At least six districts of Marathwada in Maharashtra witnessed unseasonal rains. Jalna recorded the highest 132.25 mm rainfall
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At least six districts of Marathwada in Maharashtra witnessed unseasonal rains, with Jalna recording the highest 132.25 mm rainfall, an official said on Monday, reported the PTI.
According to the news agency, the unseasonal showers lashed 107 revenue circles in Chhatrapati Sambhajinagar, Jalna, Parbhani, Hingoli, Nanded and Beed on Sunday, the official said.
The highest rainfall, 132.25 mm, was recorded in the Wagrul revenue circle of Badnapur tehsil in Jalna, he said.
As per a preliminary report, one person died in a rain-related incident in Hingoli, while 32 livestock were also killed in the rains, the official said, as per the PTI.
As many as 32 circles in Chhatrapati Sambhajinagar, 27 in Jalna, 23 in Parbhani, 12 each in Nanded and Hingoli and one circle in Beed recorded rainfall above 65 mm from Sunday evening ending 8 am on Monday, the official said.
Meanwhile, Mumbai and its suburbs received unseasonal rainfall accompanied by thunderstorms over the weekend which caused a notable difference to the air quality of the city. According to the SAMEER App, Mumbai's overall air quality was 'satisfactory' on Monday morning with an Air Quality Index of 68.
Several areas in the city on Monday reported satisfactory AQI levels except three. While Bandra Kurla Complex's air quality remained in the 'moderate' category, air quality in Mazgaon and Worli was reported to be in the 'good' category.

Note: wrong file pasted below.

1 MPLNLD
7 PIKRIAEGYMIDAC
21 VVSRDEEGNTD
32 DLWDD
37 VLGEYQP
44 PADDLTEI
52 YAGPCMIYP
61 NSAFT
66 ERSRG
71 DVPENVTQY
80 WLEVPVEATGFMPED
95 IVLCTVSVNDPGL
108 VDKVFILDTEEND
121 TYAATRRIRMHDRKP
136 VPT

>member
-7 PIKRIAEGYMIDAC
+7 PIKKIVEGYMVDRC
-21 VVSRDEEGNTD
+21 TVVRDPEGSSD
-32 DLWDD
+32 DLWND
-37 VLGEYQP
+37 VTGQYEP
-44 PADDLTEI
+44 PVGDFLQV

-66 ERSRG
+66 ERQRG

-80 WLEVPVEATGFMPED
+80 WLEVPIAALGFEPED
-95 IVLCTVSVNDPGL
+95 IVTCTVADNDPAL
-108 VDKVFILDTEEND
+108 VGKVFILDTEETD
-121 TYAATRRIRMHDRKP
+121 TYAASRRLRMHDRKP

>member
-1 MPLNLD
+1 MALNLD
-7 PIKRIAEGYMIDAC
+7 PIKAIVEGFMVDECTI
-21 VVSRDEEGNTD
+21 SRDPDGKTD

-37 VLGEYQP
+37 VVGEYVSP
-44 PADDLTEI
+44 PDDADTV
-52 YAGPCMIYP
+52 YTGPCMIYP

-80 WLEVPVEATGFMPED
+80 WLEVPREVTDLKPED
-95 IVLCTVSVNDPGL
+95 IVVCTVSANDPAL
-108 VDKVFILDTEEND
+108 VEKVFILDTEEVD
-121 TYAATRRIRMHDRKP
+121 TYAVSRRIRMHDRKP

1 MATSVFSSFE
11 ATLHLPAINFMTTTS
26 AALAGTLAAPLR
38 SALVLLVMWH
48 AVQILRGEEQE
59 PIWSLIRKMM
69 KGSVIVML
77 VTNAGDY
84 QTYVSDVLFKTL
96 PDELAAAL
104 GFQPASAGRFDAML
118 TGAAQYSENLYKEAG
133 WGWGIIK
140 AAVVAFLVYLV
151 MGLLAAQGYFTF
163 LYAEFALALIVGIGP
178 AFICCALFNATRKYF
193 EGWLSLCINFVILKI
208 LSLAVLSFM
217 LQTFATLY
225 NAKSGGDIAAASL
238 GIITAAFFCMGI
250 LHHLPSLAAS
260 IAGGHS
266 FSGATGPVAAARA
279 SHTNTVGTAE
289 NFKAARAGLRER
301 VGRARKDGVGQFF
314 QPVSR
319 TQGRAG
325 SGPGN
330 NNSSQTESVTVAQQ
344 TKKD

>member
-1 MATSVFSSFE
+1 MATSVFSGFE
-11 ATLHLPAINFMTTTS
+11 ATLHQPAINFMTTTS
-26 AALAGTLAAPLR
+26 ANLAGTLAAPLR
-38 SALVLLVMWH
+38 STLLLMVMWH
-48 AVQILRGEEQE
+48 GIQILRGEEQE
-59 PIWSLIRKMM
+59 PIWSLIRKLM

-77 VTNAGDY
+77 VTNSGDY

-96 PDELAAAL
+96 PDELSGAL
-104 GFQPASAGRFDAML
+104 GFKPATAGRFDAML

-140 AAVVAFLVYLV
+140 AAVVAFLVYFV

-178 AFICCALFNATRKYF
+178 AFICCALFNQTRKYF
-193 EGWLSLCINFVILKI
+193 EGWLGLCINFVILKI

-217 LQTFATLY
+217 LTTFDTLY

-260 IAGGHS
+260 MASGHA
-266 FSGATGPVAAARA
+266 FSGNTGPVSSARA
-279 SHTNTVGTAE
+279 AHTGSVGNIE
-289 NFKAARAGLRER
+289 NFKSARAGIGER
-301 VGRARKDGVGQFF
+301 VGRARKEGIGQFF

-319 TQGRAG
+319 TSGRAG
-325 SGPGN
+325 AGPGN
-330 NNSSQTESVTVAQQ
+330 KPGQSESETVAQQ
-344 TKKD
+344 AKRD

BKC recorded an AQI of 119 while Mazgaon and Worli's AQI were 43 and 24 respectively.
While Thane's AQI data was not available, Navi Mumbai's air quality, according to the Central Pollution Control Board (CPCB) was 'satisfactory' with AQI 99. Nerul node reported a 'satisfactory' AQI of 64, according to the data collected by the Maharashtra Pollution Control Board's station in Nerul.
Amid the concerning air pollution situation has prompted the Brihanmumbai Municipal Corporation (BMC) to introduce crucial guidelines to resolve the issue.
BMC Commissioner Iqbal Singh Chahal said that Chief Minister Eknath Shinde convened a meeting on November 9, involving district collectors, police commissioners, and municipal corporation officials and instructed them to take action against those violating the guidelines. He further stated that all districts across Maharashtra will assess air quality on a weekly basis and thus adjust pollution control measures.
An AQI between zero and 50 is considered 'good', 51 and 100 'satisfactory', 101 and 200 'moderate', 201 and 300 'poor', 301 and 400 'very poor', 401 and 450 'severe' and above 450 'severe-plus'.
(with PTI inputs)